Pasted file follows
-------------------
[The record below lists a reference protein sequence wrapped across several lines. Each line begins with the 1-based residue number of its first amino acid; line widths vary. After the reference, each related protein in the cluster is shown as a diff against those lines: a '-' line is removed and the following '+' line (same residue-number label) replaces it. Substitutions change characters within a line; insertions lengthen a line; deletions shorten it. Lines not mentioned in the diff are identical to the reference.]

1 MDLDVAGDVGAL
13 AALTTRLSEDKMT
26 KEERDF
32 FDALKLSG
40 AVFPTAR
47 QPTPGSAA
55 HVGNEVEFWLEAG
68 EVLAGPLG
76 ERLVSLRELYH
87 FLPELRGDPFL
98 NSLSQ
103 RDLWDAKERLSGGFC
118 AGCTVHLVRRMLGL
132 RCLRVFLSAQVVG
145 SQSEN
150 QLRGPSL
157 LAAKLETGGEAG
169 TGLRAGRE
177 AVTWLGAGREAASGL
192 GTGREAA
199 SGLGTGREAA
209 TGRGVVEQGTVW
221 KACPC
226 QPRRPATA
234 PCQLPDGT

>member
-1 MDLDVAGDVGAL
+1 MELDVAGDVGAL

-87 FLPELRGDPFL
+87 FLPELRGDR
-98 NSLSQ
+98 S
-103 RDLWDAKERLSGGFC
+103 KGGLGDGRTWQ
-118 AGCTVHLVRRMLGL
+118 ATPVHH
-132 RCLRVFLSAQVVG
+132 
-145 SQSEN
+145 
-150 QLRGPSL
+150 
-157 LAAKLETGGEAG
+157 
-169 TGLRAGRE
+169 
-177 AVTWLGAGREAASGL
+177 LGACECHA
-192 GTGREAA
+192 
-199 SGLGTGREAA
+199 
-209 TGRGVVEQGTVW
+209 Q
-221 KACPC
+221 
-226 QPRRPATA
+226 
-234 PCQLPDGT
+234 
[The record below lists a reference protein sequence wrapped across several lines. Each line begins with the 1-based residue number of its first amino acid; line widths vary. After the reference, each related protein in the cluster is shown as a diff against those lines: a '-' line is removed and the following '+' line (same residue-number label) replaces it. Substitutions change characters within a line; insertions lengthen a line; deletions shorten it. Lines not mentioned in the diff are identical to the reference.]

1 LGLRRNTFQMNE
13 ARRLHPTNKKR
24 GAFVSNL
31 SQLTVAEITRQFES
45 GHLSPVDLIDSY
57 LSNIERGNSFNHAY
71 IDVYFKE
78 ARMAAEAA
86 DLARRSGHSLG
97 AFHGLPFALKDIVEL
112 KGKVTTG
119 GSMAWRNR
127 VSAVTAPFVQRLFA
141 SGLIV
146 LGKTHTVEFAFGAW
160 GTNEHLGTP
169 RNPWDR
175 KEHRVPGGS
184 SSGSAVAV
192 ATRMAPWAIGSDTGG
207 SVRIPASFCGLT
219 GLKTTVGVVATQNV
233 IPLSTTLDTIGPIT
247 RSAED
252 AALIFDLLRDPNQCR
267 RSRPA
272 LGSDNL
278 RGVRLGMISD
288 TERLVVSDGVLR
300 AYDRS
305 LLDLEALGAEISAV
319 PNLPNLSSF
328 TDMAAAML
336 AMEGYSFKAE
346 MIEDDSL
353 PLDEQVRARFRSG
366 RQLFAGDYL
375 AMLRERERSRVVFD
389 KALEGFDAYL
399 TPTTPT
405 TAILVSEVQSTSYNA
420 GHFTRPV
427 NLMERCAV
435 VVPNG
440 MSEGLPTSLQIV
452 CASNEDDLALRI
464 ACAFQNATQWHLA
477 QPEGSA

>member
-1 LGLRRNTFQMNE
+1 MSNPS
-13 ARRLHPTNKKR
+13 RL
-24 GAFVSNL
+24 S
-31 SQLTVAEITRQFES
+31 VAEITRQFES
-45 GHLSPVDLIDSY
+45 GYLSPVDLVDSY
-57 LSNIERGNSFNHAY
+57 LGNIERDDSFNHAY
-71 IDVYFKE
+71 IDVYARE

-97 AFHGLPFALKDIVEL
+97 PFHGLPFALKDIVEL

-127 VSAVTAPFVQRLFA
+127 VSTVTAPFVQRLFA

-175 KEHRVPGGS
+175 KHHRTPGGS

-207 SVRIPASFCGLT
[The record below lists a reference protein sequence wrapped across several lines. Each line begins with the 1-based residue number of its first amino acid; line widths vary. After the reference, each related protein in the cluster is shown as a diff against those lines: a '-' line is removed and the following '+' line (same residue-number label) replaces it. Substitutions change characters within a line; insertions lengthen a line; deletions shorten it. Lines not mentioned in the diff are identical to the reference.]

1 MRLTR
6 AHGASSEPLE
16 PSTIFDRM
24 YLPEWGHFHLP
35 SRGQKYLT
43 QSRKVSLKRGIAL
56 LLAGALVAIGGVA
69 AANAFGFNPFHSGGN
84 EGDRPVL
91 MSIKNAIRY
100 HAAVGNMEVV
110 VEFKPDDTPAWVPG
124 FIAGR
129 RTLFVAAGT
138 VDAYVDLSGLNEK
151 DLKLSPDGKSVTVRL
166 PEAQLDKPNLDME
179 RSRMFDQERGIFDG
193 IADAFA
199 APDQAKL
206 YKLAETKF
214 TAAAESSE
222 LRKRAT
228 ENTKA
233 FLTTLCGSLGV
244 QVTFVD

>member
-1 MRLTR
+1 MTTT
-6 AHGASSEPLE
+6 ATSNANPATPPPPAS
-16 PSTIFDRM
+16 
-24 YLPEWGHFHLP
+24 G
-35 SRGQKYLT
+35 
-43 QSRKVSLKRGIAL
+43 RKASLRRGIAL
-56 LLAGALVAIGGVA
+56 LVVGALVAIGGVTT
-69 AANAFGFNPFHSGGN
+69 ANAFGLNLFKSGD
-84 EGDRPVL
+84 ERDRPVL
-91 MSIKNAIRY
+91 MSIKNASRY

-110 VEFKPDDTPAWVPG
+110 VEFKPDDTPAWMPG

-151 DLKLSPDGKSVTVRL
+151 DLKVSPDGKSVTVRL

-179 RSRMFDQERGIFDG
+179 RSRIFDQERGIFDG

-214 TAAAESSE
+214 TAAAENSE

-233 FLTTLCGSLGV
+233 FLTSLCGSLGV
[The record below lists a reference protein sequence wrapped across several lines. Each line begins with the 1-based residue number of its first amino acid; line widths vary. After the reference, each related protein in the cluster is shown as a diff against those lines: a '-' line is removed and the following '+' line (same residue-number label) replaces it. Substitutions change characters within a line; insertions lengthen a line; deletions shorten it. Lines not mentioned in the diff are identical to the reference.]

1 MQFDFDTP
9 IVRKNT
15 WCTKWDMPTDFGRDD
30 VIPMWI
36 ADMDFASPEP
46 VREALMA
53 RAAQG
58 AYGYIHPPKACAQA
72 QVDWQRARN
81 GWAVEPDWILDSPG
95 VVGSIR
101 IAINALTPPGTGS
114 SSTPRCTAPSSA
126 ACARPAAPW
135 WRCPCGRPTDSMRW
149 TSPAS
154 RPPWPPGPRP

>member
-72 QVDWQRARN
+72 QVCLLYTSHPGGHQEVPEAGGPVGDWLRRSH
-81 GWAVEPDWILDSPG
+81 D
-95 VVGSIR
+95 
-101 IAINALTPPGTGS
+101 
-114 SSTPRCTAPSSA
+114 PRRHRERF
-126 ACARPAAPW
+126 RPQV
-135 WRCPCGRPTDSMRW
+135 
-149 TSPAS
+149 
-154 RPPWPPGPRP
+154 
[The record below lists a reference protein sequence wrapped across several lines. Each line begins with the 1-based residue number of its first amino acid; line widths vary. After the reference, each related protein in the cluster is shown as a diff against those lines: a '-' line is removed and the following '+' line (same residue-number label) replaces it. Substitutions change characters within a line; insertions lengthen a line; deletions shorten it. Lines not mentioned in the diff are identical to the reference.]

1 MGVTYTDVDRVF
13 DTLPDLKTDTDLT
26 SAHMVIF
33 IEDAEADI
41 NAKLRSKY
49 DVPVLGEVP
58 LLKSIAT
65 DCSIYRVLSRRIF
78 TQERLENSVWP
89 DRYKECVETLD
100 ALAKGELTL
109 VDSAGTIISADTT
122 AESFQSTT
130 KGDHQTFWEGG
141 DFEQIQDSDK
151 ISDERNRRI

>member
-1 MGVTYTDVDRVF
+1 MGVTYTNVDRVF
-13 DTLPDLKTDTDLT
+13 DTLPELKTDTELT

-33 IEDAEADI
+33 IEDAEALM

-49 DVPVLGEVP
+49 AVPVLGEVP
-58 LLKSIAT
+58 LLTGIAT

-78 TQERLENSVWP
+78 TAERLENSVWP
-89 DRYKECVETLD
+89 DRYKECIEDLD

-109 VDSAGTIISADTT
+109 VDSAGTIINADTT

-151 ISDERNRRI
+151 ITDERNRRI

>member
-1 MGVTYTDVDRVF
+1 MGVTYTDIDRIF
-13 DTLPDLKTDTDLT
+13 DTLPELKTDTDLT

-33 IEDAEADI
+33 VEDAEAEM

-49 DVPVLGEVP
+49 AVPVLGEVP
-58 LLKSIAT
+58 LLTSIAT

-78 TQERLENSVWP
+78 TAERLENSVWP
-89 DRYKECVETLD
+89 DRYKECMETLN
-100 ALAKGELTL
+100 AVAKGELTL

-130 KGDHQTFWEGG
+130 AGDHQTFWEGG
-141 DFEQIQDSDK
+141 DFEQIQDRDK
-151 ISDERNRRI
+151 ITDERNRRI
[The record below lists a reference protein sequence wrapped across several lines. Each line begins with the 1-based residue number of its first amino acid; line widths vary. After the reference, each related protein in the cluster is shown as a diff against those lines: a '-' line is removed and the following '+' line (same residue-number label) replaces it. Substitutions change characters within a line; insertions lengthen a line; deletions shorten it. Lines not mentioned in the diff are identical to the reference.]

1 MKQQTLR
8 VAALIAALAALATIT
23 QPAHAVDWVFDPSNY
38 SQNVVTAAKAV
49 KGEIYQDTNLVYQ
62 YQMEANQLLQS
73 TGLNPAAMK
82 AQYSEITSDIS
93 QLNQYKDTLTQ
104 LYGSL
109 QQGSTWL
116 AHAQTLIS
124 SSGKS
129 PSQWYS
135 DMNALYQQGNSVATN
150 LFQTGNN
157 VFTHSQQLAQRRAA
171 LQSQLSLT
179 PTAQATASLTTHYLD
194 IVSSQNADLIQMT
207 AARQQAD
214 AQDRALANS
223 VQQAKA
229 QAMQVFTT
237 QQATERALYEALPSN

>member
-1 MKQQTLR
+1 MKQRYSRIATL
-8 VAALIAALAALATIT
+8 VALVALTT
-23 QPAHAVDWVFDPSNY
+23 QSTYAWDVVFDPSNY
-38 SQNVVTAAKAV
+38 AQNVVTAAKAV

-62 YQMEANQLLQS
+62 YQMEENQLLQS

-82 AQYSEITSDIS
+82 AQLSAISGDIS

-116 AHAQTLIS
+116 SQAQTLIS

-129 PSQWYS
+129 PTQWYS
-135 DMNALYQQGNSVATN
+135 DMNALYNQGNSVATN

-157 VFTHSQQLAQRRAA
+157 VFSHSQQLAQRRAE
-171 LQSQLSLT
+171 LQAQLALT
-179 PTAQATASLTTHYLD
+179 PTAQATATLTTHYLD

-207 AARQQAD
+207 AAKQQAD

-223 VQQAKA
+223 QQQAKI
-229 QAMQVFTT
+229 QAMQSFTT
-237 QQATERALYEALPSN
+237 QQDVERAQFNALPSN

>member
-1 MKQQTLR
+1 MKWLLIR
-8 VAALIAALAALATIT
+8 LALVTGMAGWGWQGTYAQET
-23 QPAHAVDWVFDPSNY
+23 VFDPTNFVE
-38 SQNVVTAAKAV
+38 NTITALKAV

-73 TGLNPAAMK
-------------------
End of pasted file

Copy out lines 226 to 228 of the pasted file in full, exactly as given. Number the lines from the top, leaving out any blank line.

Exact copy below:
-154 RPPWPPGPRP
+154 
[The record below lists a reference protein sequence wrapped across several lines. Each line begins with the 1-based residue number of its first amino acid; line widths vary. After the reference, each related protein in the cluster is shown as a diff against those lines: a '-' line is removed and the following '+' line (same residue-number label) replaces it. Substitutions change characters within a line; insertions lengthen a line; deletions shorten it. Lines not mentioned in the diff are identical to the reference.]